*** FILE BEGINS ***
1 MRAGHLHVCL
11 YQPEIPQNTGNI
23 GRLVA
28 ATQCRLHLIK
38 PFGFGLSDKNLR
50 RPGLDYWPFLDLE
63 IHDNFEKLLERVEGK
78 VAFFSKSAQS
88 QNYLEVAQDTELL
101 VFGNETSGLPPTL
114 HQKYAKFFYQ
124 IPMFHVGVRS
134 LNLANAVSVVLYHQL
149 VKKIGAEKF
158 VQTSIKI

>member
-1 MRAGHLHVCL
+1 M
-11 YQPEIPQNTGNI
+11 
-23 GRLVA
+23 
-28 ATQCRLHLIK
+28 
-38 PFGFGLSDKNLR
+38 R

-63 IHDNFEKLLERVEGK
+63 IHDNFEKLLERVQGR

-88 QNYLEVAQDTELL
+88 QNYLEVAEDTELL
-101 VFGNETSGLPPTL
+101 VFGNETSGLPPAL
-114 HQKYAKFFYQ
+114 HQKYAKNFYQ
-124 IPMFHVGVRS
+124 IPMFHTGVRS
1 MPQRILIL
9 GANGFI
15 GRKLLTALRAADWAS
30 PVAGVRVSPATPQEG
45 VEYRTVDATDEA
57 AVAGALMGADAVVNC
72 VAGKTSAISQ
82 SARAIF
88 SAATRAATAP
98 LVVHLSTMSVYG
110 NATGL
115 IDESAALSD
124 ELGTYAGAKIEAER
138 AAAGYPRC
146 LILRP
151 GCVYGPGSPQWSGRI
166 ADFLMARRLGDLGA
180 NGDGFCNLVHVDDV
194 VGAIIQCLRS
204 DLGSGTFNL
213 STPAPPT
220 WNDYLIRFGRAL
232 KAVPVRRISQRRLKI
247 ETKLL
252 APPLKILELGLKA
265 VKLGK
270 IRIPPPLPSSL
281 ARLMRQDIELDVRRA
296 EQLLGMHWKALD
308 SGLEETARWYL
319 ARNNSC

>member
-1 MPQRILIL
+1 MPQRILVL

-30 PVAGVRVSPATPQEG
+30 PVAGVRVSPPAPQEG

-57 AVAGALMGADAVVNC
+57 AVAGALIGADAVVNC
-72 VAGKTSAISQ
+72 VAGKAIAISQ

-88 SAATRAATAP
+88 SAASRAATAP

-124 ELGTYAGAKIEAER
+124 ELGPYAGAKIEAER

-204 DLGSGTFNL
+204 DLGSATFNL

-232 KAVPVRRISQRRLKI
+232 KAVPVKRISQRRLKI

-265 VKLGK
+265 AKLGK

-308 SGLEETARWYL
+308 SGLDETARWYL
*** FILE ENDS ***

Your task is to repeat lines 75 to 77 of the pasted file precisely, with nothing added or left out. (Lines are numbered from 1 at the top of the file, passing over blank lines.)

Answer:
-72 VAGKTSAISQ
+72 VAGKAIAISQ

-88 SAATRAATAP